If you have been following McAkins Online, you know that we are dedicated to bringing to you the latest from the Windows Store and are here to feature some great Metro Style (aka Windows Store) apps for you to check out. But the question remains is why should you care about Metro Style apps, especially if you are using traditional, non-touch, desktop or laptop? I want to take a quick break from featuring apps to talk about why you might sometimes want to use Metro Style apps instead of classic Windows Desktop apps even on traditional hardware. We believe that if you understand the advantages of using Metro Style apps over desktop apps for some occasions, the content of this site will be of even more value to you.
I want to discuss some of the advantages of using Metro Style apps over desktop versions of similar apps by covering some key areas. But before I get to that, I will quickly brush through the most controversial topics in regards to Metro Style apps. There is ongoing debate about Metro Style apps being fullscreen and optimized for touch make them unusable on desktops and laptops without touch and a productivity killer. This is a heated topic and one that needs more than a paragraph for discussing. I will hold of discussing this topic in depth for another time. All I will say is that some apps work great on the desktop, with mouse and keyboard, and others work better in Metro, like Netflix, games, and painting apps. Again, I will be talking more about this topic alone in the future. For now, putting the fullscreen issue aside, let’s talk about how Metro Style apps offer advantages in other areas that might make some more compelling than their desktop counterparts.
No System Degrading Over Time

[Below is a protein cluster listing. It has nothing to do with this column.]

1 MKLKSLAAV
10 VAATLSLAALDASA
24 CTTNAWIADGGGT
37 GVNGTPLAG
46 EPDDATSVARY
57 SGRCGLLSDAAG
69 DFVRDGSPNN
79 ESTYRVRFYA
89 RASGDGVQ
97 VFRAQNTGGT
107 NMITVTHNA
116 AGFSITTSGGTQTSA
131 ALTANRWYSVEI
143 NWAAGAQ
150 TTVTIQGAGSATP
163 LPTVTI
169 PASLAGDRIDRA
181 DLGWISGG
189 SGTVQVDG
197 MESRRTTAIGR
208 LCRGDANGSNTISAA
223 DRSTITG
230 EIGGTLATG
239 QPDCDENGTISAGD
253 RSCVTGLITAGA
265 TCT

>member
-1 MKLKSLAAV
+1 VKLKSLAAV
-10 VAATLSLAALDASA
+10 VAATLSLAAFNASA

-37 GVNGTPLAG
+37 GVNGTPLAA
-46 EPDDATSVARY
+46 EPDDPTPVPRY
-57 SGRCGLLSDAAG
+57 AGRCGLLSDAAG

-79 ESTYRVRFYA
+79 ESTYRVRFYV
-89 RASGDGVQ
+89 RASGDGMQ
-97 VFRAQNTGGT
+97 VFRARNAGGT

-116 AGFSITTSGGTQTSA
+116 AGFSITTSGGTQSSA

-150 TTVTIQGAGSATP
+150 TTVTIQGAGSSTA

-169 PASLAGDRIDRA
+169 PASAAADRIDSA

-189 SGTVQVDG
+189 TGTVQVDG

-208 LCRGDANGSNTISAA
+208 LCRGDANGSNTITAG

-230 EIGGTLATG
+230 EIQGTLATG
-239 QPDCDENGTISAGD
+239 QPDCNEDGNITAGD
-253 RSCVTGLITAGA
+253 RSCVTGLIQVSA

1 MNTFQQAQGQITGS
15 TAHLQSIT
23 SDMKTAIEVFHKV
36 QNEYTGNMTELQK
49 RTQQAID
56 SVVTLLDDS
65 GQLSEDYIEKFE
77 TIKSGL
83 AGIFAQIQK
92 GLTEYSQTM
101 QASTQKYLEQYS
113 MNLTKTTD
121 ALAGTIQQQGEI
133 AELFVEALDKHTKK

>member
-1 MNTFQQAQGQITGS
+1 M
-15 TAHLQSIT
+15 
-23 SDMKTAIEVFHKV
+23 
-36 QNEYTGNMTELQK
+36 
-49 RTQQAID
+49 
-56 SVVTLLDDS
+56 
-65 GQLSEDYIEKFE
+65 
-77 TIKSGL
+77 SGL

One problem that has plagued Windows since beginning of time is that the system degrades over time. While the problem has gotten significantly better since Windows 9x, it still exists. Today, the biggest cause of the system degrading is the installing and/or uninstalling of many software over time. This happens because as you install desktop apps, these apps can make changes to the registry, add files to various places in the system, and add services (sometimes unnecessary ones) that take up system memory. Some apps have hidden startup files that slow down boot files. And we are only talking about the good apps. Because desktop apps are not curated, you might install a malicious app pretending to be good but one that significantly damages the system after being run. This problem still exists for desktop apps in Windows 8. Installing too many desktop apps can cause system performance to be reduced, performance that might not be regained even if you uninstall all of your desktop apps.
Metro Style apps do not suffer from this issue—at least not in a significant way, if at all. When you install a Metro Style app from the Windows Store, they are curated by Microsoft. Thus, you won’t likely be installing malware. Secondly, Metro Style apps won’t change the system registry, add startup files, change system files, or anything else that might damage the system. All this is because Metro Style apps acquired form the Windows Store don’t have the right to mess with system files. You can install as many Metro Style apps as you want without slowing down your PC.
Clean Uninstall (No Leftovers)
When you uninstall a desktop app, chances are that it is not completely wiped from the PC. Some files associated with your app still might remain on your drive. Registry items created by the app when installed and run don’t always get removed when uninstalled. Some desktop apps install additional apps and services that might continue to run in the background even if you uninstall the app. For example, if you install iTunes, you can opt in to install QuickTime player with it. However, if you uninstall iTunes, QuickTime remains installed. You have to manually go and run the QuickTime installer.